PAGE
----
Re: Docent Transitions

 
From: "Andrea Jones [email protected] [talk at museum-ed.org]" <[email protected]>
Subject: Re: Docent Transitions
Date: June 11th 2019
Ahh docents and change. A question as old as time (or at least as old as the volunteer docent system, which is actually about 110 years old).
Change is hard, especially for volunteers - who really can be considered closer to an "audience" than "employees" in my estimation.

The paradigm of this kind of free labor in era of  the visitor-centered museum is fraught. But if you don't have the option of paying educators. Here are a couple of ideas that might help.

1. Think in terms of changing the programs/tours first, then the docents. If you create structured, well-thought out, dialogue based programs with visitors at the center, this will require different skills of the docents. You can ask for a group of volunteers who want to learn these new skills to conduct the new program. They become the star docents. This program will be the flagship for the kind of new visitor experience you want to create. Then continue to create new tours and programs like this. Rolling them out one at a time. The more traditional docents will see the writing on the wall and will begin to fall away. Create program after program that require these skills. You won't have to deal with firing docents. They will most likely quit because this is not the type of tour they want to give. (aka lecturing, showing their knowledge). But you have to create structure in this tour and not let the docents have as much choice in that respect).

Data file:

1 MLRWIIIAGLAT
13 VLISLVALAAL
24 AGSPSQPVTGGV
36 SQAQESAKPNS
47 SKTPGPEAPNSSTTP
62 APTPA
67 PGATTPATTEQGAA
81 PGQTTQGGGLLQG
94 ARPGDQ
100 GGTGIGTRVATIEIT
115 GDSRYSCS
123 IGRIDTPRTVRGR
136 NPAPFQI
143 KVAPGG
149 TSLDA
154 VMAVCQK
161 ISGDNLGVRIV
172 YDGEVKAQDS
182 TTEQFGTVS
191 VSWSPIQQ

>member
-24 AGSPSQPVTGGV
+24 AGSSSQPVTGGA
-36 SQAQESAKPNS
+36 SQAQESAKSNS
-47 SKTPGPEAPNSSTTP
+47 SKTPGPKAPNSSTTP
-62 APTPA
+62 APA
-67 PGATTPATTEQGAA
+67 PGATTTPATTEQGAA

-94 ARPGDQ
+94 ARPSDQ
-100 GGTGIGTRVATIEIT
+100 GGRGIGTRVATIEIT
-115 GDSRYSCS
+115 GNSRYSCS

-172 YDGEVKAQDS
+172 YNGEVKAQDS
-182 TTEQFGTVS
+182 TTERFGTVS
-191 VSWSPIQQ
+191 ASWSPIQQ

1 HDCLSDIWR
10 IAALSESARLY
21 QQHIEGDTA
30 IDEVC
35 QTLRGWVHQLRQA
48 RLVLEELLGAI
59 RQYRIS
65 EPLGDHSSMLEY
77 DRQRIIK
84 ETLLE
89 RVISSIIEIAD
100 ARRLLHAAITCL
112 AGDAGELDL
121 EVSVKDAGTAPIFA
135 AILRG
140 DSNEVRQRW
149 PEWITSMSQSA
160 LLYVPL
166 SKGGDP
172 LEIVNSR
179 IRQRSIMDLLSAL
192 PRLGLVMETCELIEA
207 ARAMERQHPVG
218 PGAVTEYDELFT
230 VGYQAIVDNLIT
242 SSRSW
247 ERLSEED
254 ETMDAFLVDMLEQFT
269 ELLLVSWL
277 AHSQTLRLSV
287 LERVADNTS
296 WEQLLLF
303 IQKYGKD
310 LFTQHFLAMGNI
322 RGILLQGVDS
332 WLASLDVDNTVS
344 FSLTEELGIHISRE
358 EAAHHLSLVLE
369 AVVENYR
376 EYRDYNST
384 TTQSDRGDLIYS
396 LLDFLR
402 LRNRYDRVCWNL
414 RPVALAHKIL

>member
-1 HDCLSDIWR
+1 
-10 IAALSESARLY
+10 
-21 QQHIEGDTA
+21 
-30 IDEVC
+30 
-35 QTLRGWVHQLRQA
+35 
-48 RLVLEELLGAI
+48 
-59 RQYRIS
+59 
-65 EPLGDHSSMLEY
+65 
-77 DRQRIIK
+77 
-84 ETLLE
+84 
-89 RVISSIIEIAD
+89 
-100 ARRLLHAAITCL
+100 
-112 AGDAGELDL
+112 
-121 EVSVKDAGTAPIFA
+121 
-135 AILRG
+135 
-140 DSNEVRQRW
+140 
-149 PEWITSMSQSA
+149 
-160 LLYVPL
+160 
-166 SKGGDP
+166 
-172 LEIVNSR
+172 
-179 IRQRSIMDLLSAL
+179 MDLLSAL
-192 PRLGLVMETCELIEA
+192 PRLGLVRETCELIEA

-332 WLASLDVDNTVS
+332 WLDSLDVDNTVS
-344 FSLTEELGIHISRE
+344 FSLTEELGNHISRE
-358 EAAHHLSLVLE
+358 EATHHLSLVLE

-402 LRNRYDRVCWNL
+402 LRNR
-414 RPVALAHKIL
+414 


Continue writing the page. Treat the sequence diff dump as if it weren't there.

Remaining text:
2. Set expectations that change is coming. While gradual change is good, you don't want to be too obtuse. Or too gradual. Docents should be able to articulate to the public the value of this kind of tour and not be too lulled into thinking that things are business as usual. Any change is going to upset people. You WILL lose people. If you're making everyone happy, that's not real change. I always tell clients - if you start to tug at that piece of yarn on your sweater, be ready to be naked. It could happen all at once. You could have a revolt, even if you try hard not to. So try to avoid major changes during your busy season. You can mitigate bad feelings by listening to their fears - like a therapist. Even asking them what makes them feel good about being a docent and think of ways you can activate those feelings in other ways. (Ex: if non-active docents are coming to trainings for the social connection, find other ways for that to happen). Lots of well-meaning change agents create hard feeling by just not communicating and showing fear of the docent rebellion.